Oil Spills, Climate Change, and Grass Shrimp

Cheldina Jean, American University

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Getting down and dirty for egg carrying grass shrimp in Leadenwah Creek. Photo: Katy Chung

The Approach: In my previous post, I discussed how grass shrimp (Palaemonetes pugio) larvae can be used to test the effects of oil when paired with environmental conditions such as ultraviolet light (UV), temperature, and salinity. In the environment, salinity, temperature, and different levels of light can affect the health and survival of organisms. UV light is one of the three types of radiation the sun emits. Crude oil is made up of polycyclic aromatic hydrocarbons (PAHs), which are formed from the incomplete burning of fossil fuels. When oil spills happen, UV light can change the PAH chemistry, making oil up to 100 times more toxic to marine organisms (Alloy et al., 2017).

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Upclose image of grass shrimp eggs. If you look closely, you can see the black eye spots of the embryo. Photo: Cheldina Jean

In the environment, grass shrimp experience salinities ranging from 0-36 parts per thousand (ppt), temperatures ranging from 2 °C to 37 °C (DeLorenzo et al., 2009), and various levels of UV light, all depending on season, precipitation, and tides.  For this research project, we collected adult grass shrimp with eggs from Leadenwah Creek, which is located on Wadmalaw Island, Charleston, SC. Seawater from the Charleston Harbor estuary was filtered and used for all of the test conditions. The oil we use in our tests was obtained through NOAA from the DeepWater Horizon oil spill.

 

 

We are looking at two different types of oil exposures for this project:

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Undiluted HEWAF. Photo: Cheldina Jean

  1. High Energy Water Accommodated Fraction (HEWAF), which is dissolved oil in seawater. The HEWAF is diluted to concentrations of 0.25%, 1%, 4% for our different tests.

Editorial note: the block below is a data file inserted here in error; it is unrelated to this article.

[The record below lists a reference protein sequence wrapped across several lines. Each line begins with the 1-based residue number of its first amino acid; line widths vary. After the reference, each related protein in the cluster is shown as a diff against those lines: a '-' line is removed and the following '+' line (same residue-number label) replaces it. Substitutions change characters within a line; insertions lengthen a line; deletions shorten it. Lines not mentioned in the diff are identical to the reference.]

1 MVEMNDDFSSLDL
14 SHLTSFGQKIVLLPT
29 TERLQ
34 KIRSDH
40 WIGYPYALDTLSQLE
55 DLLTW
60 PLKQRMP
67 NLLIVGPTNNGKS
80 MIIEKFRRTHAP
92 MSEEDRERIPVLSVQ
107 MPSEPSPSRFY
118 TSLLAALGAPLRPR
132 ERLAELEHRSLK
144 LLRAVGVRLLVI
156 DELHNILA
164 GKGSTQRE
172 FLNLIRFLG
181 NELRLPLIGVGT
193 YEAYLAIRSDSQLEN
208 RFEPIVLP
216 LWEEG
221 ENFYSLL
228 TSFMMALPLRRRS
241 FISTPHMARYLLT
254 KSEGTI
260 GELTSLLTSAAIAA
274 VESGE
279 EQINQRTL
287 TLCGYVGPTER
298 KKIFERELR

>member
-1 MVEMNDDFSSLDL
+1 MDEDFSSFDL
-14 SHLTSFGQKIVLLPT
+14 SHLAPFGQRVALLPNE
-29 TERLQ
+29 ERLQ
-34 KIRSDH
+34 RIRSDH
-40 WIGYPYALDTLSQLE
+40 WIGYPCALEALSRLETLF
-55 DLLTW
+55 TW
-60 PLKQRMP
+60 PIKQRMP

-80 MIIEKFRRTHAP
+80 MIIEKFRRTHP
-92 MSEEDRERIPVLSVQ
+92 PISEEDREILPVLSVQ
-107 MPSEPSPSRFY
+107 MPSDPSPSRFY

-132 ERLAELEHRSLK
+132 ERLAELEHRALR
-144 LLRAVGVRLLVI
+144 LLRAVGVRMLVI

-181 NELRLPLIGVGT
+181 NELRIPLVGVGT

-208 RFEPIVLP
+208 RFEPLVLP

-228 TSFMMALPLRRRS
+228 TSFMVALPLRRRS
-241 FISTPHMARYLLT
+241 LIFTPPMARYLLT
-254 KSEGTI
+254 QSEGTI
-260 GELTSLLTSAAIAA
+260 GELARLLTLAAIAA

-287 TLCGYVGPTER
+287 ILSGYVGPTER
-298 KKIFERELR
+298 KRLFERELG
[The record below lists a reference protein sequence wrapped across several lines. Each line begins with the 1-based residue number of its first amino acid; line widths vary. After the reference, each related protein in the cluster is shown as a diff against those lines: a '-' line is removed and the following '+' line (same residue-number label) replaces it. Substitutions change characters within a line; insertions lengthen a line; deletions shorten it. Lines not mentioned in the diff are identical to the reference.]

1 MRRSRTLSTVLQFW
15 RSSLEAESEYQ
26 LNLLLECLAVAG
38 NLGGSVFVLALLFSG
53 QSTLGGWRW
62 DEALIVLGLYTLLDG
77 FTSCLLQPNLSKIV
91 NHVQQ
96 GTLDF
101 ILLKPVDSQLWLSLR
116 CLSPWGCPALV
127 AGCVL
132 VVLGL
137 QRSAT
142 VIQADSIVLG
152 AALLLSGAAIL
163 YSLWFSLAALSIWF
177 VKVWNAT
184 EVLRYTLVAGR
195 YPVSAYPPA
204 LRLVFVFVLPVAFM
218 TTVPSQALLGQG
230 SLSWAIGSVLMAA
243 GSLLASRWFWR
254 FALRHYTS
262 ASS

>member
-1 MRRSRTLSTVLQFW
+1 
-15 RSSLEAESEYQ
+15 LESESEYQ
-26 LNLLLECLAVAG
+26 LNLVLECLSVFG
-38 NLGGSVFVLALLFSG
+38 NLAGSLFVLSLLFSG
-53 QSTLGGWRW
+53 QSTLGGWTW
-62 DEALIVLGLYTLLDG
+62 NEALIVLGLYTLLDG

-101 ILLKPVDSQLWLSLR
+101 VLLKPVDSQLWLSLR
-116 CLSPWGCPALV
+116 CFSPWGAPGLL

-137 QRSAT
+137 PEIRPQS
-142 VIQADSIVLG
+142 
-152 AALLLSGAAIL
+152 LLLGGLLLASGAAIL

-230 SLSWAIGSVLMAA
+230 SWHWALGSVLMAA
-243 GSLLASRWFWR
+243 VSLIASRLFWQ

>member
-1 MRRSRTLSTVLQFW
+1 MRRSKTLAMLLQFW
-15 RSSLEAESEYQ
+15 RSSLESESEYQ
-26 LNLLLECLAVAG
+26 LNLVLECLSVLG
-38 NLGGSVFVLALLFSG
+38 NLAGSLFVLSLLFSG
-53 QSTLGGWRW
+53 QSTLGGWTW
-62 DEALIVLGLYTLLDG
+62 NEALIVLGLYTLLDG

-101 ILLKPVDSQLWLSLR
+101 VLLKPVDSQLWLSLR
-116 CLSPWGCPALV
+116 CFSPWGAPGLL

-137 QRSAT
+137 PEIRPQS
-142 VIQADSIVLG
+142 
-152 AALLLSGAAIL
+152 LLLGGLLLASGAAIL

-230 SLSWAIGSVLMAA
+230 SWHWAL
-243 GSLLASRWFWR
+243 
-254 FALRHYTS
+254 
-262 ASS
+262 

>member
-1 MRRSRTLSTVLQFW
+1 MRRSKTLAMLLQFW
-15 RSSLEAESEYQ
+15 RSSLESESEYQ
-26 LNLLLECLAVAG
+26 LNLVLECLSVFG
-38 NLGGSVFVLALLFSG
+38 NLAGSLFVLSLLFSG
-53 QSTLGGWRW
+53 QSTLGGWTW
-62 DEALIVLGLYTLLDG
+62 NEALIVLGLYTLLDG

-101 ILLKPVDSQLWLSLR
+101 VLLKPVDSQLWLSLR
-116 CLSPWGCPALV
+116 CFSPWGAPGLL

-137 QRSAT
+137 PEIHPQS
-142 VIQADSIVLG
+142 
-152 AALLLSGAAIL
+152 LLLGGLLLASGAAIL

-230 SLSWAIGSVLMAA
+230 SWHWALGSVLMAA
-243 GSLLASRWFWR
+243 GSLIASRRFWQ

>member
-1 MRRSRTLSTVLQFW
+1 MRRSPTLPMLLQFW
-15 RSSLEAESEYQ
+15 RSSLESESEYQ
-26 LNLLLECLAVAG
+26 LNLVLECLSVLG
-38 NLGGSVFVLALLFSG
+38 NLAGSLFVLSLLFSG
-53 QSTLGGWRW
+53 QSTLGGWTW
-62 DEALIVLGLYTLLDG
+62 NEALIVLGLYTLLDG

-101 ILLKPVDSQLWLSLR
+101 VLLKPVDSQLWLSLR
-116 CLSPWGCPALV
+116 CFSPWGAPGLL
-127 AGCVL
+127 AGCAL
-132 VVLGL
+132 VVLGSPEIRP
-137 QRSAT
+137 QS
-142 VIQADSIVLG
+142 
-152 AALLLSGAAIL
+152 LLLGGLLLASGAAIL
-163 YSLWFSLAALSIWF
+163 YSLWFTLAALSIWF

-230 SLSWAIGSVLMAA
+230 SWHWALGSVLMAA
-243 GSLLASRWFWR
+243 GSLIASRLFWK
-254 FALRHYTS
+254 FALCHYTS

2. Thin oil sheen, which is a thin layer of fresh oil placed on the surface of the water.

Standard laboratory testing conditions for grass shrimp generally consist of a salinity of 20 ppt, temperature of 25 °C, and fluorescent lighting (DeLorenzo et al., 2016).

 

 

For both oil exposure scenarios (HEWAF and sheen) we set up larval shrimp under combinations of the different environmental conditions: UV or no UV (using UV light bulbs or cool-white fluorescent bulbs, respectively) temperatures of 32 °C (90 °F) and 25°C (77 °F), and salinities of 10 ppt, 20 ppt, and 30 ppt.

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Temperature HEWAF test under UV conditions. Photo: Cheldina Jean

Newly hatched larvae were acclimated in the different temperatures and salinities before each test. Every 24 hours, the amount of larvae that survived and the amount that died were recorded. Each test ran for 96 hours and on the 96th hour, water quality (temperature, dissolved oxygen, salinity and pH) was recorded.

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Field Collection! (Featuring Shelby, myself, and two Hollings Scholars). Photo: Katy Chung

Next, we will use statistical analysis to evaluate our results. Stay tuned!

I would like to thank my mentor Marie DeLorenzo and co-mentor Katy Chung for guiding me through this research. This project is supported by the Fort Johnson REU Program, NSF DBI-1757899.

 

 

 

Citations:

  1. Alloy, M., Garner, T. R., Bridges, K., Mansfield, C., Carney, M., Forth, H., … & Bonnot, S. (2017). Coexposure to sunlight enhances the toxicity of naturally weathered Deepwater Horizon oil to early life stage red drum (Sciaenops ocellatus) and speckled seatrout (Cynoscion nebulosus). Environmental toxicology and chemistry, 36(3), 780-785.
  2. DeLorenzo ME, Wallace SC, Danese LE, Baird TD (2009) Temperature and salinity effects on the toxicity of common pesticides to the grass shrimp, Palaemonetes pugio. J Environ Sci Health B 44:455–460.
  3. DeLorenzo, M. E., Eckmann, C. A., Chung, K. W., Key, P. B., & Fulton, M. H. (2016). Effects of salinity on oil dispersant toxicity in the grass shrimp, Palaemonetes pugio. Ecotoxicology and environmental safety, 134, 256-263.

 

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